Although the model-fidelity measure was applied rigorously in both sites, different raters were used and this may have biased the results. Three items, however, were based entirely on relatively objective activity-recording data. The similarity on model-fidelity measures suggests that practice was broadly similar. Although only the aggregated ‘consensus’ score of all three raters was available for each component for the US-ACT teams, it was possible to take the lowest score of any rater for the UK-ACT team. Using this conservative approach, it scored as having high fidelity. We would conclude that, despite the absence of 24-h direct care, UK-ACT falls well within the range of acceptable model fidelity.
Process of care
Despite having similar model-fidelity scores, there were major differences in the level of contact and proportion of the time spent on different activities. The average US-ACT patient received 62% more direct contact than the average UK-ACT patient (the equivalent of 36 extra minutes weekly). Such a large difference has the potential to accommodate real clinical advantages.
Stein & Test's descriptions of ACT ( Stein & Test, 1978) stress four areas of patient need, a deficiency in any of which may result in hospitalisation: ‘motivation to remain in the community’, ‘ freedom from pathological dependent relationships’, ‘ material resources’ and ‘coping skills’. The last two of these are addressed in this study. ‘Material resources’ equates to activity focused on basic needs and ‘coping skills’ equates to increasing patients' functioning. For Stein & Test, ‘material resources’ refers to food, shelter, clothing, medical care, recreation, etc. ( Stein & Test, 1978), which equates to the housing and finance elements of the ‘basic-needs activity’ variables (variables 4, 5 and 6). Stein & Test's ‘ coping skills’ equate to the daily living skills and occupation and leisure elements of the ‘patients' functioning’ variables (variables 7, 8 and 9).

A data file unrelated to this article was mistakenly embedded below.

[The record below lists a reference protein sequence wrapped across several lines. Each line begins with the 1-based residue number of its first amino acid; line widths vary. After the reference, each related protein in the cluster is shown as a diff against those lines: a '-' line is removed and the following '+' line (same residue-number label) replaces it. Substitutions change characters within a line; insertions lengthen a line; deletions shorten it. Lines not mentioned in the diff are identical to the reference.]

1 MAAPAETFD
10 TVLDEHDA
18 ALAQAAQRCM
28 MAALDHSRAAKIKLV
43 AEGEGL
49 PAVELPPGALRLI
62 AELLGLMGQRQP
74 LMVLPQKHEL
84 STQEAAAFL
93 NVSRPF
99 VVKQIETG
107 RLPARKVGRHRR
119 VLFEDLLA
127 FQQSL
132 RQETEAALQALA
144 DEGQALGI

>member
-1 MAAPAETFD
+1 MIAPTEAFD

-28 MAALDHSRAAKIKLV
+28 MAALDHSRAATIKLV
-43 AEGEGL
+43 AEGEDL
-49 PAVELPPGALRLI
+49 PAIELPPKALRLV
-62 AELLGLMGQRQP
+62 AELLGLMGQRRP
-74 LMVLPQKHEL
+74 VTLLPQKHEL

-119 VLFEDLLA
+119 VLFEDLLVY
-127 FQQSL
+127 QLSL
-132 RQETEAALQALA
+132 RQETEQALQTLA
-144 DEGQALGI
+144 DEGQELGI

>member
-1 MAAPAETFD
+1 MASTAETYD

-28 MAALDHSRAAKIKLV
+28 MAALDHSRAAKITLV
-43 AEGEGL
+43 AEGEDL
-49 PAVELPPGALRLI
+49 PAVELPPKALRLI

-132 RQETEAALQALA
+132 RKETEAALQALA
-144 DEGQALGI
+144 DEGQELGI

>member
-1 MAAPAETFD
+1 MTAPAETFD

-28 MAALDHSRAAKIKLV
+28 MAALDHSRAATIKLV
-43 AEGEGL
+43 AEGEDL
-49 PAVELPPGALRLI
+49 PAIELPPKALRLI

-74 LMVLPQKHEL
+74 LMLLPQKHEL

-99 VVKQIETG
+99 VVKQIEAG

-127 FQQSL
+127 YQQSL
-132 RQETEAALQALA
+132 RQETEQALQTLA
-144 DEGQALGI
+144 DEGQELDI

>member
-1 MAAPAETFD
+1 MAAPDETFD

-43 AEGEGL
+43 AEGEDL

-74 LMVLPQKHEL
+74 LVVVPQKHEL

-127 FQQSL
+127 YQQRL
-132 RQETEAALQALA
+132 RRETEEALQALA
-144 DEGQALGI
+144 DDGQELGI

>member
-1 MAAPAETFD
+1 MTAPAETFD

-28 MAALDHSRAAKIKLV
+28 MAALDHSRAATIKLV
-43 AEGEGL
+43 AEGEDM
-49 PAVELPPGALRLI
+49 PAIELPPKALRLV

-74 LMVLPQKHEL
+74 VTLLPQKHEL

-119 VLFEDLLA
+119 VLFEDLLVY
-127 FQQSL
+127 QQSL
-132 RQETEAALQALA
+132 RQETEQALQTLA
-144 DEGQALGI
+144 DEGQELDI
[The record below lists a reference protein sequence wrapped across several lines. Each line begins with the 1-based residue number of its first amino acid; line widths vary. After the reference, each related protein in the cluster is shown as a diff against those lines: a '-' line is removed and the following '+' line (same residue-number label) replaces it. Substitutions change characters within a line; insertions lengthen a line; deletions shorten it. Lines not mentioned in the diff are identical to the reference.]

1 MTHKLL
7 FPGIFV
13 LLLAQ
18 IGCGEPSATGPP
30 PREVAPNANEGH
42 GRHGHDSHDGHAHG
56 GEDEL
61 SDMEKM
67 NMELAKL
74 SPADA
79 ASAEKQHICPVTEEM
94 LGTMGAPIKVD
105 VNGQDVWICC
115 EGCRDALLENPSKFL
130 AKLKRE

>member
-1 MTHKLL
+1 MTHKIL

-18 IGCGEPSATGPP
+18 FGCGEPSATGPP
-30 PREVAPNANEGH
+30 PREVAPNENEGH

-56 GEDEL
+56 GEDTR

Despite the UK-ACT team's lower over-all activity levels, a greater proportion of their activity was focused on patients' basic needs and on increasing their functioning. This may suggest that the UK-ACT team was in fact adhering to a pattern of care specifically intended and expected to enhance patients' community tenure. Indeed, by combining the duration of direct activity (variable 1) with the proportion of direct activity that is focused on basic needs (variable 6) or patients' functioning (variable 9) we can obtain an approximate mean duration rate for each of these focuses of activity. This calculation indicates that very similar amounts of time were allocated to these activities on both sides of the Atlantic. For the direct basic-needs activity this was 40.13 min for the US-ACT (10% of 403 min) and 44.19 min for UK-ACT (18% of 249 min). For patient functioning activities the amounts were 54.98 min for US-ACT (14% of 403 min) and 50.35 min for UK-ACT (20% of 249 min). In both of these key areas the differences amount to less than 5 min per 30 days.
The additional variable, ‘duration of direct activity performed in vivo’, is at the core of Stein & Test's accounts of ACT practice (Stein & Test, 1978, 1980). If activity rates are crucial to outcome, then one might expect to find a significant difference between this practice in US-ACT, which achieved limited substance misuse gains, and UK-ACT, which demonstrated no outcome differences. However, there was no real difference on this variable, although the estimate is imprecise and the wide confidence interval suggests that the difference could be as big as 92.2 min per 30 days.